ALBRECHT DÜRER (1471-1528)
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ALBRECHT DÜRER (1471-1528)

Saint Eustace

Details
ALBRECHT DÜRER (1471-1528)
Saint Eustace
engraving, circa 1501, on laid paper, watermark High Crown (Meder 20), a very fine Meder b impression, printing with great clarity and contrasts, with narrow to thread margins
Plate 356 x 260 mm.
Sheet 358 x 262 mm.
Provenance
Edward Wenman Martin (died circa 1852), London (Lugt 1798).
Julian Marshall (1836-1903), London (Lugt 1494); his sale, Sotheby’s, London, 30 June 1864 (and following days), lot 480 (‘Saint Eustace kneeling before a Stag (57) with margins, extremely rare, from the Collection of E. W. Martin’) (£ 46,-; to Drugulin; this impression cited in Lugt).
Wilhelm Eduard Drugulin (1825-1879), Leipzig; possibly his sale, Sotheby’s, London, 11 June 1866 (and following days), lot 295 (‘Saint Eustachius kneeling before a Stag (57) early impression, with the paper mark of the crown, with margin, extremely rare’).
Adalbert Freiherr von Lanna (1836-1909), Prague (Lugt 2773); possibly acquired at the above sale; his sale H. G. Gutekunst, Stuttgart, 11 May 1909 (and following days), lot 1432 (‘Der heil. Hubertus. B. 57. Hauptblatt in prachtvollem frühem Abdruck auf Papier mit der hohen Krone, mit Rändchen. Sammlung Marshall. Von dieser Schönheit äusserst selten.‘)  (1,920 M.; to Artaria).
With Artaria & Co., Vienna (see Lugt 90; without their mark); acquired at the above sale.
Dr Josef Winter, Edler von Wigmar (1857-1916), Vienna; acquired from the above on 5 February 1910 (Fl. 3,300); by descent in the family.
Walter Fröhlich von Feldau (1897-1960), Vienna & New York; by descent from the above.
Hanns Schaeffer (1886-1967) and Kate Born Schaeffer (1898-2000), Berlin & New York; acquired from the above in May 1955; then by descent to the present owners.

Literature
Bartsch 57; Meder, Hollstein 60; Schoch Mende Scherbaum 32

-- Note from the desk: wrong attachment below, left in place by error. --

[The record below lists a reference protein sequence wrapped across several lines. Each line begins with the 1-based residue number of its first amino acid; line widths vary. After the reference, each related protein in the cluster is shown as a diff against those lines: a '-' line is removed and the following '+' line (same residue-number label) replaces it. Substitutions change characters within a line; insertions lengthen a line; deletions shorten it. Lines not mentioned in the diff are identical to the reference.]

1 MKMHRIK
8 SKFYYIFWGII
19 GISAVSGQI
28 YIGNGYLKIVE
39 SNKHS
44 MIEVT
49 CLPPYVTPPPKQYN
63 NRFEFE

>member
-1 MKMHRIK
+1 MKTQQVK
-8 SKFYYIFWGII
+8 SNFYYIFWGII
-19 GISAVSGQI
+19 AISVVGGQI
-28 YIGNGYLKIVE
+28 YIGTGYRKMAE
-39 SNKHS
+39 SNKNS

Special notice
This lot has been imported from outside of the UK for sale and placed under the Temporary Admission regime. Import VAT is payable at 5% on the hammer price. VAT at 20% will be added to the buyer’s premium but will not be shown separately on our invoice.

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Tim Schmelcher
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Lot Essay

The largest of all Dürer's engravings, Saint Eustace has always been regarded as one of his finest. Dürer himself considered this early work something of a show-piece, as he took it with him on his journey to the Netherlands in 1521. In his travel diary he mentions six occasions of him selling or presenting it to potential patrons.
The subject matter was well chosen, as Saint Eustace, also referred to as Saint Hubert at times, was the patron saint of huntsmen and enormously popular in Northern Europe at this time. According to the legend a Roman soldier called Placidas saw a vision of the crucified Christ appear between the antlers of a stag he was hunting. Upon hearing God's voice spoken by the animal, 'O Placidas, why pursuest thou me?', he fell on his knees, was converted and baptized with the name Eustace.
In Dürer's engraving the saint is shown kneeling on the banks of a stream, transfixed by his vision, while his horse and hounds wait patiently for their master. The animals are depicted with delightful naturalism, as is the woodland vegetation, the gnarled and splintered tree trunk, and the view in the distance of a hill surmounted by a castle, with a flock of birds spiralling around its castellated turrets. This display of technical virtuosity may have been Dürer's counter to the hotly contested view prevalent in the 16th century that sculpture was superior to painting due to its capacity to show the figure three-dimensionally. Dürer's depiction of the natural world in Saint Eustace in such exquisite detail - and in the case of the dogs from different sides at once - was a provocative claim for the parity of the two-dimensional arts. One of the most admired and best loved elements in Dürer's whole graphic oeuvre, the greyhounds in the foreground prompted Vasari's effusive description of the engraving as 'amazing, and particularly for the beauty of some dogs in various attitudes, which could not be more perfect'.
Fine, early impressions of Saint Eustace such as the present one from the collections Marshall and von Lanna have always ranked amongst the most highly-priced possessions of a print collector.

This lot is sold with an Art Loss Register certificate.

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